Could the beach be to New Zealand what abortion is to the US?

Welcome to the cultural battleground... Resolving the foreshore and seabed could yet fall to the Supreme Court, in what would be a case of Roe v Wade proportions

It was a court case that started the foreshore and seabed debate and it could yet be a court case that ends it. The Ngati Apa group of tribes found themselves in the Court of Appeal in 2003 as they tried to figure out whether they could get into the marine farm business.

For all the political and legal machinations in the years since, the government must be sorely tempted to simply kick the matter back to the courts and let the chips fall where they may. Winston Peters appearance on Q+A yesterday reminds us that, whatever declarations of sweetness and light greeted last week's review panel report, this is still the hottest of political hot potatoes. National wants to keep the Maori Party on side, but do they really want to spend the amount of capital required to do it? Doing a deal with the Maori Party will antagonise their base no end.

Let's consider some of the differing viewpoints that need to be reconciled here.

I was talking to a Maori friend last week who spoke of a slice of estuary that his family has lived beside for 600 years. They had customary title over it, awarded by the Maori Land Court in the 1870s and he grew up assuming it was his responsibility. It was to be protected for at least another 600 years; he felt obliged to care for it in the interests of his wider kin, but this wasn't a matter of iwi ownership. This 'belonged' to his whanau.

So to him, the government's decision to nationalise the foreshore and seabed of that estuary was, as Tariana Turia has said, an act of theft. He doesn't want compensation though, and nor does he want some national settlement or the wider iwi speaking on his whanau's behalf. He just wants the law put right and his family to have a guaranteed say in what happens to that stretch of water. He agrees that he doesn't have the right to stop anyone else from using and enjoying the estuary; access for all is fine by him.

If it ended there, a resolution wouldn't be so hard. But ask whether it might be in the "interests of his wider kin" to one day, say, develop or mine the estuary, and he won't rule that out, even though he adds it wouldn't happen for a few generations yet.

And so the question becomes, if his family has a customary title but not a fee simple title, do they have the right to do as they wish with that estuary? And what rights does the Crown have, on behalf of all New Zealanders, to tell them what to do?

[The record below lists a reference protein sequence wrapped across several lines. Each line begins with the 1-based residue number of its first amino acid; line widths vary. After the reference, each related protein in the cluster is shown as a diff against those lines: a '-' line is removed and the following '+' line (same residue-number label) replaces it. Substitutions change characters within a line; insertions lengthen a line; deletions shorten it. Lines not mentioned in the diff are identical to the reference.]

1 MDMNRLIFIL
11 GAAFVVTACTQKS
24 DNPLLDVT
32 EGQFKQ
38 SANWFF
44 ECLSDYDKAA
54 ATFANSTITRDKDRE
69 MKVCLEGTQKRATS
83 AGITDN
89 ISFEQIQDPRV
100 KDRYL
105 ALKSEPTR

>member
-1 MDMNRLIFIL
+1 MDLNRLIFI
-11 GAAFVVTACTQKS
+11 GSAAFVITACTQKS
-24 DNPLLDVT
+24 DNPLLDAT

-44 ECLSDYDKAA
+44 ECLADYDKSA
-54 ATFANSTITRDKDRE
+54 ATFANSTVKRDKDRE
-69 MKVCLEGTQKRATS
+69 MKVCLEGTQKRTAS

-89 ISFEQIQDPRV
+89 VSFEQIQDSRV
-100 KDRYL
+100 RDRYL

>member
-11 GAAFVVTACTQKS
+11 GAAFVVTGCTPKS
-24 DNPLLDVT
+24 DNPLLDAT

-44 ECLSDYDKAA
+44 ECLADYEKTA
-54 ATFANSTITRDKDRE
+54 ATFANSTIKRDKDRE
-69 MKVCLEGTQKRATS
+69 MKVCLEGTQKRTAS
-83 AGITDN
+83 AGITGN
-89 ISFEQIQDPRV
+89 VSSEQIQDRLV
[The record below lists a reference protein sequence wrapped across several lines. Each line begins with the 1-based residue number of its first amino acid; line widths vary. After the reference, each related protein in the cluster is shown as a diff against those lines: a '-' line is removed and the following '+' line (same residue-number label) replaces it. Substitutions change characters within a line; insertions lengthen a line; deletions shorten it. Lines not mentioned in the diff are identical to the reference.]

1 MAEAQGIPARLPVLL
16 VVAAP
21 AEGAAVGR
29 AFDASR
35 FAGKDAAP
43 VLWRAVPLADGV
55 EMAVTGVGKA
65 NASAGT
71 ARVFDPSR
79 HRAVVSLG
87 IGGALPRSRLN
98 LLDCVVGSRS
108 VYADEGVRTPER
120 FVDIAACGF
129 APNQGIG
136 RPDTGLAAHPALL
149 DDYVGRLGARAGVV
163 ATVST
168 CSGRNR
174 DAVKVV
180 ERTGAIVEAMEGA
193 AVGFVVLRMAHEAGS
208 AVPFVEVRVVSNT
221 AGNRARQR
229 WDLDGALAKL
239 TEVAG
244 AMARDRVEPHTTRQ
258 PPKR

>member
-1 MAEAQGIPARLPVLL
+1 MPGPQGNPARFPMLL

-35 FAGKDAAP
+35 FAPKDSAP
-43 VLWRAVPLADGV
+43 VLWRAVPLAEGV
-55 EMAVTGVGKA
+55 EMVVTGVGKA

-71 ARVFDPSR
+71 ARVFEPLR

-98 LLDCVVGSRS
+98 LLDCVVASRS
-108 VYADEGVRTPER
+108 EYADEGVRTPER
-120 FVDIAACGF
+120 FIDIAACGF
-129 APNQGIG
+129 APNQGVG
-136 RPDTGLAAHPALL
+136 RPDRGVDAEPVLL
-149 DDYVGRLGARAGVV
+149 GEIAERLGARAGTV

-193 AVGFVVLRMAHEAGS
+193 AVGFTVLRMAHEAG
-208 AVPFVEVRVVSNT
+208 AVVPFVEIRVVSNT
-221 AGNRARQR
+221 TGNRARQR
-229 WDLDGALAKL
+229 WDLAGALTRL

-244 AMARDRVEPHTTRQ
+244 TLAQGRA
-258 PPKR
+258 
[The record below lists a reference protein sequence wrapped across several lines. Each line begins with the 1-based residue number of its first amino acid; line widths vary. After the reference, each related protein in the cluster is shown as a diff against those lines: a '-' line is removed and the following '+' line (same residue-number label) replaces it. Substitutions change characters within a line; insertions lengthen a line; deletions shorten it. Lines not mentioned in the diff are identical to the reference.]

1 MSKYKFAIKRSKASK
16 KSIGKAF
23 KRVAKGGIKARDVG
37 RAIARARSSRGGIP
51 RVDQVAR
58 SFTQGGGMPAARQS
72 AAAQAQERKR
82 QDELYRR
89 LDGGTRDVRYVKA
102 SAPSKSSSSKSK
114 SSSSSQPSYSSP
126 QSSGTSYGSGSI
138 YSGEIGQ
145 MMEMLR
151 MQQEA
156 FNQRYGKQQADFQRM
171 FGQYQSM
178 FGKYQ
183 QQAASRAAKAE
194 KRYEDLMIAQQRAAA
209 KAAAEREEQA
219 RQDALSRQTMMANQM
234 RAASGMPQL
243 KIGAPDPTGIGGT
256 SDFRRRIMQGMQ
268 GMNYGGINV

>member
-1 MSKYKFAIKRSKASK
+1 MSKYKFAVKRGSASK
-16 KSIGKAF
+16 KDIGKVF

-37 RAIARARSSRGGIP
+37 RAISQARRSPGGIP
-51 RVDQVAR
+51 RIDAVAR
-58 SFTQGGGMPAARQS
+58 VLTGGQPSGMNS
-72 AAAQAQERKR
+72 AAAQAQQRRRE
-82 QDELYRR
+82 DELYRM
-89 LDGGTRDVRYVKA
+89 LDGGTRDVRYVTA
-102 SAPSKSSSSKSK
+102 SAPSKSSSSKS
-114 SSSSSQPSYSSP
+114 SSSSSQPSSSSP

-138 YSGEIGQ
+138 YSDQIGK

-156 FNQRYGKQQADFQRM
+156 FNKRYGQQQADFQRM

The Court of Appeal in 2003 ruled that some Maori – although not many – may have the right to claim a property right over their bit of foreshore and seabed and do as they wish with it. The review panel last week also seemed to suggest that a customary right could become a full-blown property right.

But talking to Sir Douglas Graham last week, he described a customary right as the right to do something that your people were doing back in 1840. If you were hunting and fishing then, you can hunt and fish now. No one can stop you exercising that custom. But if you were building holiday resorts and mining for minerals then, you can do that now. As you can see, that view is at odds with my Maori friend, who thinks those customary rights can be extended into a modern context.

Which is a hefty legal debate.

One other point often overlooked in this debate is that about 30 percent of the land adjoining bodies of water is already in private hands; presumably, mostly pakeha private hands. There are already a huge number of beaches that New Zealanders can't get to. Fact is, for all the anguish about Maori cutting off access to our beaches, my guess is that pakeha farmers are probably denying you and me access to more beaches than Maori.

If farming families have right of denial and development and Maori whanau don't, is that fair?

The Maori Party, and indeed National, would rather do a quick, quiet backroom deal on this. National doesn't want to have to manage the political fallout of this "weeping sore". The Maori Party started this campaign fighting for its day in court. The irony now is that they'd rather sort this out within government, rather than risk the uncertainties of a court ruling.

There's virtue in that approach. If MPs could forge a political consensus on this, any resolution would be long-lasting. I can't imagine what compromise would be acceptable to all, but I'd admire any politicians willing to try to find one.

If the courts decide, the ruling could be a political football for years, even decades.

Attorney-General Chris Finlayson, who seems to want to sort this, may not be able to convince his cabinet colleagues to risk a political settlement that they have to take responsibility for, and the Maori Party can hardly argue publicly against sending this issue back to court. They're boxed in.

If this issue does go to the Supreme Court, it would be that court's first real test. It would have to wrestle with competing world views and would have to fit legal definitions around our cultural relationships, our relationship with the land and sea, and the rights that tradition hands down to us all. It could be to New Zealand what the abortion ruling Roe v Wade has become to America – a decision that defines the national soul and a major battleground in the culture wars.